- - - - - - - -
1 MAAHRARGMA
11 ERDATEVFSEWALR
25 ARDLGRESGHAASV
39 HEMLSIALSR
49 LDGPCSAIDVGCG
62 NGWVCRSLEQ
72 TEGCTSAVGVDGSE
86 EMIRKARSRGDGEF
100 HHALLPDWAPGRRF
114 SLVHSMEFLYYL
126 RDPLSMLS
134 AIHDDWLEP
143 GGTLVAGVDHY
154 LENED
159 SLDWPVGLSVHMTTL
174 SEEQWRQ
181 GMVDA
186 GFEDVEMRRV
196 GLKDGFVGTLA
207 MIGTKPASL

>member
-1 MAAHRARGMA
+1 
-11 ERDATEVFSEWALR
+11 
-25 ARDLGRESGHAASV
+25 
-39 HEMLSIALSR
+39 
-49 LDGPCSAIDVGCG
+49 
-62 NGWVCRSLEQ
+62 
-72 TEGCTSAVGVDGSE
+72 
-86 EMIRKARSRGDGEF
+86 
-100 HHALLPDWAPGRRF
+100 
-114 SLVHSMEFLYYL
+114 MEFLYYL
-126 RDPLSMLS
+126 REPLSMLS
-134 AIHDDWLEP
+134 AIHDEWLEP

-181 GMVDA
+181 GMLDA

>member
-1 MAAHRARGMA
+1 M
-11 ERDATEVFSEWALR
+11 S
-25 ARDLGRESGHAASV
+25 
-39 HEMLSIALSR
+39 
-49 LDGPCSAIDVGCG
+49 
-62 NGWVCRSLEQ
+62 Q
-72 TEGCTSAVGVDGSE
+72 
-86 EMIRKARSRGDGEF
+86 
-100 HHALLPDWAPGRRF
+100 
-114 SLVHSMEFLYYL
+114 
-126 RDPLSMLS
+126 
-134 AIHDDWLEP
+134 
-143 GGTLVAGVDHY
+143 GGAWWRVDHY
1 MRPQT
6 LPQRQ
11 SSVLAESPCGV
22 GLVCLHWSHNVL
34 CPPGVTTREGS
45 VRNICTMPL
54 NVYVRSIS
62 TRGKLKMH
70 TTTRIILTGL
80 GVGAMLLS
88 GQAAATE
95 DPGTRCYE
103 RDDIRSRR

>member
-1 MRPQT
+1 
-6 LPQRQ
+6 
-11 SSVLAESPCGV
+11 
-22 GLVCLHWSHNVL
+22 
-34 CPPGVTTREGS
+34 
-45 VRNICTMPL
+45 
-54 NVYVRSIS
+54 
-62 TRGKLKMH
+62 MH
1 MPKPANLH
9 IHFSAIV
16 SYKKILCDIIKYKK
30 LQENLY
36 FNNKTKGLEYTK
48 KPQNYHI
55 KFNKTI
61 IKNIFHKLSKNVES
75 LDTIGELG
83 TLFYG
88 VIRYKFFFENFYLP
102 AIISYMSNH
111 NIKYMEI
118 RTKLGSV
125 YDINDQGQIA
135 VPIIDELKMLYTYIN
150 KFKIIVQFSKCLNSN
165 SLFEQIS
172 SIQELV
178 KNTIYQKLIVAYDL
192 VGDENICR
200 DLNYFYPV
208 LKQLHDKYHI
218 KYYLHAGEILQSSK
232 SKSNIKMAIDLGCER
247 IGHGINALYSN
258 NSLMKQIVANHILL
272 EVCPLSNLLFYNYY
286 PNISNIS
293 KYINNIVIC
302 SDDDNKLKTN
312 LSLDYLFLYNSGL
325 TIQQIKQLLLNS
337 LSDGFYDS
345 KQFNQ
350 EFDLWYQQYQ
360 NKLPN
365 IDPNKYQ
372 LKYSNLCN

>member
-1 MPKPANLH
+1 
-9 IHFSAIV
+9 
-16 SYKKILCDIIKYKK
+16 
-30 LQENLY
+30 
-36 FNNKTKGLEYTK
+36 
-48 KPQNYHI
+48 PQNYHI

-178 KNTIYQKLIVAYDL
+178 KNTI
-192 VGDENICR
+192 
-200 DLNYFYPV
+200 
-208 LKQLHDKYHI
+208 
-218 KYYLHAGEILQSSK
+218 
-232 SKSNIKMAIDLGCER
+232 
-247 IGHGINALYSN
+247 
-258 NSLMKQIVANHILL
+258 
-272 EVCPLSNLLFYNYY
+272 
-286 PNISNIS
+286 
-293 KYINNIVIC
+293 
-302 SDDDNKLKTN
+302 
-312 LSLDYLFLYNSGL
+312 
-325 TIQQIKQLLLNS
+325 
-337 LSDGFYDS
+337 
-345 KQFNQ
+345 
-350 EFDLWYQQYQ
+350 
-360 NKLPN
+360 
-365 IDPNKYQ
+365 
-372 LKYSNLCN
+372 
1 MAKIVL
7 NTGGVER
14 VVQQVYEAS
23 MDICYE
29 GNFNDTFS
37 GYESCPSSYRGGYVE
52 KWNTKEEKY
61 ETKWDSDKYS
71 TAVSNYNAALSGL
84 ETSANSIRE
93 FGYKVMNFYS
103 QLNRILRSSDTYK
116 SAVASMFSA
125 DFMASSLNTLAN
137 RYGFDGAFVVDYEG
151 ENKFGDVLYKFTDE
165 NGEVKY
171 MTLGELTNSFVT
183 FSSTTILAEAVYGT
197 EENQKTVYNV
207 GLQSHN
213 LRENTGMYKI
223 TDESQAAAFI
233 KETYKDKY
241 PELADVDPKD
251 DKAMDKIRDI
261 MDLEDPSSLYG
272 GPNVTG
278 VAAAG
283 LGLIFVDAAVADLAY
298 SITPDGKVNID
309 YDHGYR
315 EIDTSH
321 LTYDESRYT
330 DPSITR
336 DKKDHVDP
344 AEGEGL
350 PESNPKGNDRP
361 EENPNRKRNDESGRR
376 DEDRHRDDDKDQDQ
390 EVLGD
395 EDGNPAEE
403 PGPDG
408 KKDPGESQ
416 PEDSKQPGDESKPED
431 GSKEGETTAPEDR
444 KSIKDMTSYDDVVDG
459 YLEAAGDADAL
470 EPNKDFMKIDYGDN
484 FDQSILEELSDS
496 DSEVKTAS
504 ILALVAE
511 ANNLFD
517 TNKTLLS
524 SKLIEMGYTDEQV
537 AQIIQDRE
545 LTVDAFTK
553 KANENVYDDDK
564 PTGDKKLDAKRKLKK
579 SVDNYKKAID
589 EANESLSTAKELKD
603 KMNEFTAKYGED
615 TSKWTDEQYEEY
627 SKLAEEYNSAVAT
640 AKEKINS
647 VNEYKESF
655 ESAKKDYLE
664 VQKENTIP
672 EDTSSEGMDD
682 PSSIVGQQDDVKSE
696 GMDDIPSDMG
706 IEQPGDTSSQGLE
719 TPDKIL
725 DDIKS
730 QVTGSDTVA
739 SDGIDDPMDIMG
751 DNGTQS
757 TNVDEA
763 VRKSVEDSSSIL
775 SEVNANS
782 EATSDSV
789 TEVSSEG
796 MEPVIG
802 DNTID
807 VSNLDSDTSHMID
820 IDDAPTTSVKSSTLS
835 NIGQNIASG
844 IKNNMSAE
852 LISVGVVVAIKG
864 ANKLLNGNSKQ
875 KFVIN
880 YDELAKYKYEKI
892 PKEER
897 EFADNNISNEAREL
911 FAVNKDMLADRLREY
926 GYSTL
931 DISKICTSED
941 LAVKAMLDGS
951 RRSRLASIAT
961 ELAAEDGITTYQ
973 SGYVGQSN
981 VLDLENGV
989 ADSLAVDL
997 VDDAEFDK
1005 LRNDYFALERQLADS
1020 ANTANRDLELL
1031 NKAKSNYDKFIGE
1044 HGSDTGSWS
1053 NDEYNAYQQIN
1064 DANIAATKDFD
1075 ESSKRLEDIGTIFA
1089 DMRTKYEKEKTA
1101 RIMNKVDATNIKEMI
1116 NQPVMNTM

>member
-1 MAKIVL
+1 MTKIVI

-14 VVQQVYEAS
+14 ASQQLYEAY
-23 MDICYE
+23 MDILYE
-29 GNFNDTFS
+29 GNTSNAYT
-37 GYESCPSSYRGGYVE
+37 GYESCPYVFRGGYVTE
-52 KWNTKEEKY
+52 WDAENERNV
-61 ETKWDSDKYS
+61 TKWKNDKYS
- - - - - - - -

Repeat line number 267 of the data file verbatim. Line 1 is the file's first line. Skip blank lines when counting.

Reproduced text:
696 GMDDIPSDMG